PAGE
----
Ricoh Women’s British Open 2013
The famous course in Fife, Scotland, St. Andrews, is going to see a lot more women next month than it ordinarily does. St. Andrews has hosted the Women’s British Open once before, and it was an unusual and refreshing sight to see Lorena Ochoa stand in the winner’s circle at the home of golf.
Most would say that this is where the game began. Golf was played on the famous piece of Scottish turf in the early 15th century before a ban on golf took effect, so that young men would pay more attention to their archery skills.
One might think that St. Andrews is an exclusive club among the exclusives, but thanks to an Archbishop in 1552, it was designated as a public course. It has led many of the game’s changes through the centuries, and sports many interesting milestones. 1873 marks the first time that the men’s Open was played over an entire 18 holes. In 1895, the tournament was expanded to two days, and to three days in 1905. 1921 marks the year in which the first American won the tournament, but the rise of American golf didn’t really cause much of a stir at that time – the winner, Jock Hutchison, was born in Scotland. The game was safe. In 1995, Tiger Woods played in his first St. Andrews event, and the perspective of golf from medieval kings to the modern phenomenon of the twentieth and twenty-first centuries is an interesting one.
All in all, the grand “Old Course” has hosted twenty eight world-wide championships, and still represents some of the most interesting challenges on any of the tours, with its rough terrain and belligerent weather. St. Andrews, however, is not where the qualifying is done. The pre-qualifying rounds are played at the Berkshire Golf Club, with the final qualifying stage to be played at the Kingsbarn Golf Club. By all appearances, neither course gives one much of a look at what lies ahead in Fife. They seem smartly tailored, more gentile than the feisty, ancient course with the exotic buildings we enjoy so much on the broadcasts.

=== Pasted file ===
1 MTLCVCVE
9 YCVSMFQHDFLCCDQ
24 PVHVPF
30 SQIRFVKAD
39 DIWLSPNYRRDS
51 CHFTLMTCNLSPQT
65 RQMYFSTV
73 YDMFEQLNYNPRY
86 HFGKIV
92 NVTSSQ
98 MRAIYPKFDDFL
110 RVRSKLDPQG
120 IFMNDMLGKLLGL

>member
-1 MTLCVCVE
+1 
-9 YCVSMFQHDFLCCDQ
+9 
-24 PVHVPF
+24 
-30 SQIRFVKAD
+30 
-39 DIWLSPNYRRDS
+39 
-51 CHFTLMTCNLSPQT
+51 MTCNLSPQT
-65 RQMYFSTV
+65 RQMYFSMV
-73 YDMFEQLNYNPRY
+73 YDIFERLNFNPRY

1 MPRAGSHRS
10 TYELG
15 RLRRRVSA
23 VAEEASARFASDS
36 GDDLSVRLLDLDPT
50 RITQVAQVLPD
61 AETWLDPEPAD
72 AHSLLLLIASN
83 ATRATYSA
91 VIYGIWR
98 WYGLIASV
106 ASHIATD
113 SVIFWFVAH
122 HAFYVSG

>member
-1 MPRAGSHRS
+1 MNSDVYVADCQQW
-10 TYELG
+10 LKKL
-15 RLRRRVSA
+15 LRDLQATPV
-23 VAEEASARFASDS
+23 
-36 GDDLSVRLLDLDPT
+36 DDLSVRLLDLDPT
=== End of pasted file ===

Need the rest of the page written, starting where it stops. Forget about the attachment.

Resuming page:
Another unusual aspect of St. Andrews is the way in which it doubles up with itself. Seven of the greens serve as the arrival point for two holes. The “Road Bunker Hole” is a sobering experience, a yawning green-front bunker, and the road behind can take a golfer out of the county if he or she gets a good bounce.
So, what will it be next month, a fourth straight major for Inbee Park, the resurgence, perhaps, of Yani Tseng, or will an unknown emerge unexpectedly? Tseng is pursuing her third win here, so the tournament seems to fit her nicely. It doesn’t seem to matter where, or under what conditions Ms. Park plays. She just, as the song goes, just keeps rolling along. In fact, she cites the golf course as the one place where she is totally relaxed, free from outside pressures. That would have to constitute part of her success. Of course, there’s the home favorite, Catriona Matthews, who has played extremely well of late, and probably has an edge on local knowledge.
August 1 is the date, and the whole field will be there. The atmosphere couldn’t be more interesting, with the ancient meeting the new. The presence of women on the male-only environment spikes the interest, and whatever the LPGA’s view of what constitutes a major, this is definitely one of them. It’s not really part of the argument.